Choosing Cases and Carts

You can't exactly put this stuff in your pocket. And what you get to carry it around will be largely driven by, well, what you care carrying around.

Location Speedlights

Most of you will end up using two small lights with stands and mods and a modest bag of camera gear. Not that there's anything wrong with that. You can do a ton of cool stuff with two speedlights. I have gone far past that level of gear in the past, and often to my regret.

If that's you, grab the shoulder-slung camera bag of your choice. Then augment it with this:

The LumoPro Padded Lighting Case is cheap ($30), lightweight, protective and perfect for a two-speedlight lighting kit. It'll carry two compact stands, speedlights, mods and various doo-dads perfectly.

Note, it might feel a little big if you are using a one-light kit. After all, a one-light, all-compact kit could probably fit in a chess bag. But the various additional "necessaries" all take up space. Or if you want to bring along a full-sized stand, or a larger light mod like a 60" Softlighter, you'll appreciate the extra room.

Camera Systems

For traveling with cameras, for protection and convenience I'd take a serious look at ThinkTank bags.

Basically, you can't go wrong with ThinkTank. They are fantastic: well-researched, well-designed and well-built (and frequently updated by the thinking photographers who design them.) I have several, absolutely love them and I recommend them without reservation. You can get anything from an SD card wallet to a rolling coffin.

For a camera/laptop backpack (not a roller) I'd suggest looking the Airport Essentials case, which is pictured just above. It's my desert island gear carrier. As a Fuji shooter, it doubles as a carry all and go-to travel bag for me. By far, it's my most-used travel case.

If you are a DSLR shooter, you might want to step up to something a little bigger/deeper. But I actually like that the Essentials case forces me to winnow down my gear a bit when traveling.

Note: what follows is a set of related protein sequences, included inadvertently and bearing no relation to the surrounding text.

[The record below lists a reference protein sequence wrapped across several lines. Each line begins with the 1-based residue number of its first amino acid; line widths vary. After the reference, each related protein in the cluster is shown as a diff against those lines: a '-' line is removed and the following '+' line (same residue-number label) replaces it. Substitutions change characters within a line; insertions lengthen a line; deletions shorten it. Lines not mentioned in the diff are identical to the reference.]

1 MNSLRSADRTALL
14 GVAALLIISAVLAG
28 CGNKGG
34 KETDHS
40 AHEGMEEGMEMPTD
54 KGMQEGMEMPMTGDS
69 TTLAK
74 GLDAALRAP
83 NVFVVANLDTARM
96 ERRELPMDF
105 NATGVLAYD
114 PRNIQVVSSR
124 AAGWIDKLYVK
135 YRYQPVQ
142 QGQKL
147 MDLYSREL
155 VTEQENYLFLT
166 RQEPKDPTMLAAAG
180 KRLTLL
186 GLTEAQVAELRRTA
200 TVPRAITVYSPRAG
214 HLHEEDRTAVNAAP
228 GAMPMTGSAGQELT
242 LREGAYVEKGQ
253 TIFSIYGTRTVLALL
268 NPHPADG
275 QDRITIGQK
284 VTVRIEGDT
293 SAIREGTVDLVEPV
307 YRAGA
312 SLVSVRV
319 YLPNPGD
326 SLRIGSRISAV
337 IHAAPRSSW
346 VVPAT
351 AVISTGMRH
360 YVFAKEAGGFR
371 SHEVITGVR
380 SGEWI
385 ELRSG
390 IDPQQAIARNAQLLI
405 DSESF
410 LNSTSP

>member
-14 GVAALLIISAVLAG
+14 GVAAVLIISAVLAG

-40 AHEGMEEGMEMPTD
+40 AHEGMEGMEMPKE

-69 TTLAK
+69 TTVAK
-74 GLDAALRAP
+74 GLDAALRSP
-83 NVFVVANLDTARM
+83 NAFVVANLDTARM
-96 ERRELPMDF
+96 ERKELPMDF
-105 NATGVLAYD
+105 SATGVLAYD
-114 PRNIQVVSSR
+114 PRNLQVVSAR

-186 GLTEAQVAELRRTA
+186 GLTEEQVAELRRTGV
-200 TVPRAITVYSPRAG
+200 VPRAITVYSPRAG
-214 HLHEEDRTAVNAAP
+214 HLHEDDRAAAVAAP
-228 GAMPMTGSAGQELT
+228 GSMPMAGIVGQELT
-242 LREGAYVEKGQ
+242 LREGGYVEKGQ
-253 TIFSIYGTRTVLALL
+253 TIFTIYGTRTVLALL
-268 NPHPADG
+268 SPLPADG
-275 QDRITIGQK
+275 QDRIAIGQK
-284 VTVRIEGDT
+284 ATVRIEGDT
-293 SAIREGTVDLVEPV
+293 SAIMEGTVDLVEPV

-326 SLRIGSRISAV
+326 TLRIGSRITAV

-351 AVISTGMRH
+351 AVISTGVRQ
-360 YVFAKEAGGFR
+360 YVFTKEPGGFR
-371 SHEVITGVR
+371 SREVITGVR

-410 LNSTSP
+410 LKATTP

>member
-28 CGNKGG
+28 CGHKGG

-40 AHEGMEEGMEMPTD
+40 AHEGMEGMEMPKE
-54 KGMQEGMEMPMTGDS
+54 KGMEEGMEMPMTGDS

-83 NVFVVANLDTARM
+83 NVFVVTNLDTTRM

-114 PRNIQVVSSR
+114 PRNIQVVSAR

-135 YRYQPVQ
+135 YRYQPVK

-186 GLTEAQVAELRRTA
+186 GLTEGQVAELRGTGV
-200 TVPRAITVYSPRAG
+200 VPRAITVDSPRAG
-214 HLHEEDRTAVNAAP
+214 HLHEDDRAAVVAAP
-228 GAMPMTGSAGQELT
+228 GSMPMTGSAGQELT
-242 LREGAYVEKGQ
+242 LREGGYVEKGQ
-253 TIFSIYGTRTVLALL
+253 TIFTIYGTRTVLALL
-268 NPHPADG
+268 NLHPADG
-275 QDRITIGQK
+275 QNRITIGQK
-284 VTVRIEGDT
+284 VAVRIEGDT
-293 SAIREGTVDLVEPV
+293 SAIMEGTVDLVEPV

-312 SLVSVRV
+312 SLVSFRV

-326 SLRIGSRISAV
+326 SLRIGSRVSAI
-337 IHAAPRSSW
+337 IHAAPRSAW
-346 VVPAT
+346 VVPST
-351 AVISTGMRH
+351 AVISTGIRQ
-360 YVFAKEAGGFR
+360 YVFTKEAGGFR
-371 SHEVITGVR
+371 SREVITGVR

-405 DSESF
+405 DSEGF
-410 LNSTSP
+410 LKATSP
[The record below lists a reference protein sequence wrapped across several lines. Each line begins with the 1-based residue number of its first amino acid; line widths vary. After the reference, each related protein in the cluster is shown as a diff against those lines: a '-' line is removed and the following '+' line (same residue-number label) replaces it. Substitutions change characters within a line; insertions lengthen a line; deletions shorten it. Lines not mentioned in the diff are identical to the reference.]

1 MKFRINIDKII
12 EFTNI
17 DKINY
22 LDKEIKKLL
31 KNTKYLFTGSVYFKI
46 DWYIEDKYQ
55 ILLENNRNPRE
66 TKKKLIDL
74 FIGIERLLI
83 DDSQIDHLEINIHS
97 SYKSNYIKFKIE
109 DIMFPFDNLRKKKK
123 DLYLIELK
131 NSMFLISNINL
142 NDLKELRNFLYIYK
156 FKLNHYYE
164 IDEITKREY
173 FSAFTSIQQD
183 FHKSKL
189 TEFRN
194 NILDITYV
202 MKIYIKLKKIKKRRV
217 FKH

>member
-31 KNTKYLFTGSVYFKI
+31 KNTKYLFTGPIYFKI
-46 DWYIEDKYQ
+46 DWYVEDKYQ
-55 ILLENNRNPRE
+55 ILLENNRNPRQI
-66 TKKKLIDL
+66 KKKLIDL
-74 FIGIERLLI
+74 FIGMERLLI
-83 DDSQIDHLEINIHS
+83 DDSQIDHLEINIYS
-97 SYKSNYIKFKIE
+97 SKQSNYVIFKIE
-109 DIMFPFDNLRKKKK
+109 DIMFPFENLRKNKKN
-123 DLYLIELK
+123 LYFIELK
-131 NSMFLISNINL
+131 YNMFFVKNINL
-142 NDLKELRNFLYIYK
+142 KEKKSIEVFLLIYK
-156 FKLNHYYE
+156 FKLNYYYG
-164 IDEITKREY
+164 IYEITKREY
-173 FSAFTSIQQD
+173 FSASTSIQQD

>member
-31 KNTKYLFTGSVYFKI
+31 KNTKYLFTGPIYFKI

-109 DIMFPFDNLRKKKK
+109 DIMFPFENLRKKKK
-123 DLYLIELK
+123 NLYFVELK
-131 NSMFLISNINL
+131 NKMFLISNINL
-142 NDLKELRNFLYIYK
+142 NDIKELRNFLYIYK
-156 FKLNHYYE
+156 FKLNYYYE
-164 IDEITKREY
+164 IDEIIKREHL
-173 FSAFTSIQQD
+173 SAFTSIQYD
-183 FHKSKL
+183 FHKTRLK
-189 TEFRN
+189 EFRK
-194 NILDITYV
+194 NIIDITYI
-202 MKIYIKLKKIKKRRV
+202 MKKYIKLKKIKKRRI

Still, it holds a good amount of stuff, very securely. It's also the perfect size to curl up with on a plane in coach. Just put it on your lap, wrap your arms around it and rest your head atop it on that Toys-R-Us pillow they give you. That's the best way I know to sleep on a plane.

If you need more capacity (or wheels) step up to any of ThinkTank's bigger rollers without hesitation. They are all solid choices. And again, as far as capacity they go pretty much from "mirrorless cameras" to "I need to move a body."

Studio Invasion

I hesitate to even bring this up. But one day you may find yourself looking at a pile of bags and light stand slings and rollers and you may start thinking, "I need a cart to do all of this in one trip."

Let me first say that I do not envy you. And second, also say that I have been there myself. Not full-blown McNally-ladened, but too much to carry in one trip. By a long shot.

When that day comes, you'll start thinking about a folding cart. And rather than endure all of the mistakes (and wasted money) that I did, I am going to suggest you go straight to a Rock-n-Roller MultiCart.

Why MultiCart? Solid build, folding, expand to a big size if needed, can be a dolly, can hold a board to double as a digital tech's desk on set—you name it. They rock. And roll.

They make several sizes, but I recommend either the R-8 (smaller) or the R-12 (bigger).

If you have not yet heard of them, that is because they were originally designed and marketed for the music industry. (Those guys hump a lot of gear around, too.) But increasingly, they have been adopted by backache-plagued photographers everywhere.

They are highly functional, versatile and built like tanks. Either of these will likely be the last cart you ever buy.

As a bonus, you will likely (and hopefully) use them more around the house than you even do for work. At least I hope so. Because it kinda sucks to travel with that much gear in tow every day.

But if you are gonna, this is your cart.

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